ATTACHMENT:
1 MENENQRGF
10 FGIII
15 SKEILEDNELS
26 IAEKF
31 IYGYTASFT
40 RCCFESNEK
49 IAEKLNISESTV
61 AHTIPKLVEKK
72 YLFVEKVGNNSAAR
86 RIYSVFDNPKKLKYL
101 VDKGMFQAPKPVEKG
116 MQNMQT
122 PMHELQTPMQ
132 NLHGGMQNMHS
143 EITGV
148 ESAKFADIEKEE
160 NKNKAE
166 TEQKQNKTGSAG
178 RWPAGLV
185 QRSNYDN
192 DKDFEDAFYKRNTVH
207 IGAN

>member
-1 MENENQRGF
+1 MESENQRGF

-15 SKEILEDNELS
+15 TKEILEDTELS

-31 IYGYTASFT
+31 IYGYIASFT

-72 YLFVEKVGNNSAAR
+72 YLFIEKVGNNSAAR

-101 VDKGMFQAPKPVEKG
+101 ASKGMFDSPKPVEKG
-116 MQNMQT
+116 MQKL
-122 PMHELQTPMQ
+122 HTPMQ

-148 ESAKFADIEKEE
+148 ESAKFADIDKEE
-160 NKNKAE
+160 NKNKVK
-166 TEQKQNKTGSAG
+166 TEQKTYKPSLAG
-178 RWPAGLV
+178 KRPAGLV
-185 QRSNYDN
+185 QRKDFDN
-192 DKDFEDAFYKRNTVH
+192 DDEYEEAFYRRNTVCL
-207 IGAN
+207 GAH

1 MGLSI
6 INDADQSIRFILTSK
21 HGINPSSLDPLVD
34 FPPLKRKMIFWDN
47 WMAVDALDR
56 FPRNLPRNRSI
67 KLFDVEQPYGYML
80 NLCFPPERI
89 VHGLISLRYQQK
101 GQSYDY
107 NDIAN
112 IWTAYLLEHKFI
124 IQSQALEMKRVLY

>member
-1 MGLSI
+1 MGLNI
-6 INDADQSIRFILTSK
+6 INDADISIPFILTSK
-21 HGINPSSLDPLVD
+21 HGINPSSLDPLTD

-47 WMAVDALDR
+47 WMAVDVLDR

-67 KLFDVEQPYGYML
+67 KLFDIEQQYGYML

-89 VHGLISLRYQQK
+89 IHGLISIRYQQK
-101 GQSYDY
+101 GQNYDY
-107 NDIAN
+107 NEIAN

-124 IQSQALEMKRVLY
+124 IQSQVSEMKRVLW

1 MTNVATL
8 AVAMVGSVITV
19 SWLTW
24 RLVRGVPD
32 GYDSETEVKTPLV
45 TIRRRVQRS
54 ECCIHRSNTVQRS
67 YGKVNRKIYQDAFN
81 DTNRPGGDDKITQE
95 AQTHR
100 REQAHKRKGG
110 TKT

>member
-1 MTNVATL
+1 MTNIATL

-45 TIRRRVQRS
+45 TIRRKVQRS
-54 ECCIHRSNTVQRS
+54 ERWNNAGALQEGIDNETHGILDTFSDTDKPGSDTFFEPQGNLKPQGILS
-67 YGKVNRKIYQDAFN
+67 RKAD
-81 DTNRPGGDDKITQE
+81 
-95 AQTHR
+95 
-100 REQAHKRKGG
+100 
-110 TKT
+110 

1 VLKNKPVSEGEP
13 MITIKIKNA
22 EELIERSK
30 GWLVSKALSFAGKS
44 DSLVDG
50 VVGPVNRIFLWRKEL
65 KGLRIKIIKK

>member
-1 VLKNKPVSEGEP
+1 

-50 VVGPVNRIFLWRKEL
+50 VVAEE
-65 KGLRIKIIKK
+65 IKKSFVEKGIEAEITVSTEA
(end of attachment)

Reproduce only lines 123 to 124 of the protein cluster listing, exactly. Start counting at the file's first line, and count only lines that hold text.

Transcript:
-50 VVGPVNRIFLWRKEL
+50 VVAEE